Baggage with Tag

by Carolyn Sowinski
January 2016

I have been thinking about 2 phrases lately and they seem to connect with each other.  The first phrase is found on my luggage tag: “Because all Lutherans have baggage.”

The second phrase is a quote (perhaps an order) by St. Augustine of Hippo and affirmed by Martin Luther: “Love God and do as you please” (in Latin: Ama Deum et fac quod vis).

When I first heard Augustine’s statement, my thoughts went to the idea of doing what I want, when I want–good or bad–because God forgives me.  But I don’t think this is the correct way to put this command into action.  Rather, it’s the idea that because I love God, my actions and my words will reflect that love and will not displease God.   I will show compassion, not indifference; I will encourage, not belittle; I will listen, not ignore; I will care, not forget; I will include, not exclude.

Here are quotes from theologians and pastors which add to this perspective.

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From St. Augustine’s Love Sermon, modernized by Stephen Tomkins:
“This is how the love of God is shown among us.” The reason why the writer exhorts us, is so that we may come to love God. Could we love him, unless he first loved us? Though we were slow to love, let us not be slow to love in return. He loved us first….If any of you should wish to act out of love, brothers, do not imagine it to be a self-abasing, passive and timid thing. And do not think that love can be preserved by a sort of gentleness – or rather tame listlessness. This is not how it is preserved.

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From the King’s Center Study Center:
“Love God and do as you please.” Or, “Love God and do as you wish.”
Augustine is arguing objectively rather than subjectively–that when the love of God is the governing principle of our lives, then all that we think, say, and do will necessarily be yielded to that love. If our love of God is real and profound, then obedience and faithfulness, right thinking and right actions will flow irresistibly from that love.  Perhaps, what he had in mind was to expound on Paul’s exhortation in 1 Corinthians 16:14, “Let all that you do be done in love.”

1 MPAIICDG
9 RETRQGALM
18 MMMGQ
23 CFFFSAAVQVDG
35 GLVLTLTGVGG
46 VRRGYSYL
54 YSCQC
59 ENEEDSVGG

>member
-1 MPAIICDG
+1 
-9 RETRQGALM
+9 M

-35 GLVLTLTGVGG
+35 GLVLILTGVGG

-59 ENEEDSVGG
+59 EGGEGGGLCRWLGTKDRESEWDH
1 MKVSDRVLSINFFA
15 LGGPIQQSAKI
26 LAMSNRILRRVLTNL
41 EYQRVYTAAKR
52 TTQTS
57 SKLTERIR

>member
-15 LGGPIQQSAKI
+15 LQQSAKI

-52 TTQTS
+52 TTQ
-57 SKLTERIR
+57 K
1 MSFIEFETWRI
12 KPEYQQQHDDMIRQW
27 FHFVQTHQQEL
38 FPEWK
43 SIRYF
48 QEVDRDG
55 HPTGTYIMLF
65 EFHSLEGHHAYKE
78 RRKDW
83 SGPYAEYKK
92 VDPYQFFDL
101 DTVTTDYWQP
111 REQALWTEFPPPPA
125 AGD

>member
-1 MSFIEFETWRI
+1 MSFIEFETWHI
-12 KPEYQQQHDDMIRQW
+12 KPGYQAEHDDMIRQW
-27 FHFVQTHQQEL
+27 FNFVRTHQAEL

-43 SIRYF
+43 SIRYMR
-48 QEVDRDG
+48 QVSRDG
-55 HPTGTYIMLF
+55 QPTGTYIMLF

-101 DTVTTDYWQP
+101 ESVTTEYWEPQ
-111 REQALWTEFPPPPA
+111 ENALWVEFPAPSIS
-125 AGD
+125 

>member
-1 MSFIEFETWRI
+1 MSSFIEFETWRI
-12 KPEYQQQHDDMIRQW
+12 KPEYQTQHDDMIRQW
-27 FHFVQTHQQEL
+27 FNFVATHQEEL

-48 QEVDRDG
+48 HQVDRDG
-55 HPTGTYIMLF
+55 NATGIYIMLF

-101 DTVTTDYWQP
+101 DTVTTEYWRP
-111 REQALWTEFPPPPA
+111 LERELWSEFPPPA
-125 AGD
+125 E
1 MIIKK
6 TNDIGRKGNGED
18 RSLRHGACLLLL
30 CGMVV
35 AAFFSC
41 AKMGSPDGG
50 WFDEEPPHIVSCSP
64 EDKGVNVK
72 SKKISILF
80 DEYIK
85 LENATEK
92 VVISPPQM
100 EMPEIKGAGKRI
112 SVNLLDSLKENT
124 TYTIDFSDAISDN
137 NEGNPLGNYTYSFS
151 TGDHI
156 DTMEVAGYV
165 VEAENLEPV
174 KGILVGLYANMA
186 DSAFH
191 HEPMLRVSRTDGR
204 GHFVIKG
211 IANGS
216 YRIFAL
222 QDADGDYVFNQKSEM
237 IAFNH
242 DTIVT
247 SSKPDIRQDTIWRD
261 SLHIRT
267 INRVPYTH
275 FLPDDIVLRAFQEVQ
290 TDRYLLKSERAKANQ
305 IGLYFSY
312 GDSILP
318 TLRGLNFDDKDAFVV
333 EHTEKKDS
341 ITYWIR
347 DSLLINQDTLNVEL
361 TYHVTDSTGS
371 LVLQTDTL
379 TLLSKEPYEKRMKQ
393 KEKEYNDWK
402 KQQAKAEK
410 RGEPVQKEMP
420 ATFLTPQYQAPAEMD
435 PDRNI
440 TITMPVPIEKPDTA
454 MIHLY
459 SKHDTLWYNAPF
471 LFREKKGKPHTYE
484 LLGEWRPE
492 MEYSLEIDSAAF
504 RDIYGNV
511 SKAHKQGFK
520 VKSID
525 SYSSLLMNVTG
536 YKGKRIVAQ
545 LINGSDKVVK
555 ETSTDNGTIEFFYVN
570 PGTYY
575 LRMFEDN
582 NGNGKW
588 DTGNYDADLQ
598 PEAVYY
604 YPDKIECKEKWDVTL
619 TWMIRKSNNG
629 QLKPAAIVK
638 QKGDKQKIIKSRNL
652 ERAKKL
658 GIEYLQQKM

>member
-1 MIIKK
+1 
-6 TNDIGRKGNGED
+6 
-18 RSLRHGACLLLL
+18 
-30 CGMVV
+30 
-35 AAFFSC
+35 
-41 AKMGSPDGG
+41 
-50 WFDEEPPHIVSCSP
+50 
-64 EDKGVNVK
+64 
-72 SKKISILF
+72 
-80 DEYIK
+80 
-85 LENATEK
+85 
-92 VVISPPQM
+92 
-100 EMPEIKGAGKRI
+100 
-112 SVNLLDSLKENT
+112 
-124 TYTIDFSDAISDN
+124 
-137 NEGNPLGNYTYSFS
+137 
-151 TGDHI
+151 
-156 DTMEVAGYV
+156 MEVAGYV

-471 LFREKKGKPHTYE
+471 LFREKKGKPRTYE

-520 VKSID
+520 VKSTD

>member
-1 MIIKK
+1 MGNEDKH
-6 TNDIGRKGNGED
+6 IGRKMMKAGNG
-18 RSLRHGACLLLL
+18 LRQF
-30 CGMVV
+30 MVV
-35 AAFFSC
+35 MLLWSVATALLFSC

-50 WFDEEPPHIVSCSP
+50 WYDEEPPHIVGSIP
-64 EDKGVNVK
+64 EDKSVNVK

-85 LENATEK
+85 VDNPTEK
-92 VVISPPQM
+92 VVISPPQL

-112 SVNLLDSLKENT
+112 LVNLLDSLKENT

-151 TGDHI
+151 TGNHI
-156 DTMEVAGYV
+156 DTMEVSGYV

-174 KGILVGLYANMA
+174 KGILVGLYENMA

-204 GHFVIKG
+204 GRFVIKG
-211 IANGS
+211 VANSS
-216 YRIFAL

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From the City Temple, Pastor’s blog:
St. Augustine is affirming that we choose to live out our faith based on the limits and boundaries determined by our love of and for God. That means that because of our love for God, there are things that we should do and things that we should not do. Because we love God, we should love our neighbor as we love ourselves; because we love God we should not hate our enemies; because we love God, we should be just in our dealings with all humanity; because we love God, we should not allow any injustice to stand; because we love God, we should forgive any offense committed against us; because we love God, we should not hold any grudge or seek revenge against anyone who has offended us.

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From Martin Luther:
“A doer does not get this name on the basis of works that have been performed; he gets it on the basis of works that are to be performed. For Christians do not become righteous by doing righteous works; but once they have been justified by faith in Christ, they do righteous works” (Luther’s Works, 26:256).

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If I love God and act on that love, should I still be carrying baggage from my past and allowing that baggage to be a part of my current life, possibly influencing my choices and actions?

As I live my life, I put the baggage from my past in its appropriate place: in my past–still a part of my identity, but no longer a regular part of my daily life (though sometimes it is a struggle, if I am honest). I use the image of storing the baggage in a distant storage closet. It doesn’t take up room from what I need today, but it is there should I need to reflect on my life’s journey. Or maybe I need to show the baggage to someone else which may help her on her journey.

What kind of baggage do you carry? Is it heavy? Always with you? Does it keep you from loving God, from showing compassion, from helping others? Does your baggage lead you to use hurtful words, do questionable behavior, or maintain unhealthy relationships? Are you sick and tired of lifting or moving your baggage?

I still have the the tag on my suitcase. Why? First I like Lutheran humor and, just like events in Lake Wobegon, there is truth in the humor. But more importantly it reminds me of where I have been and where I am now–connecting to God’s presence and God’s love and its visibility in my life.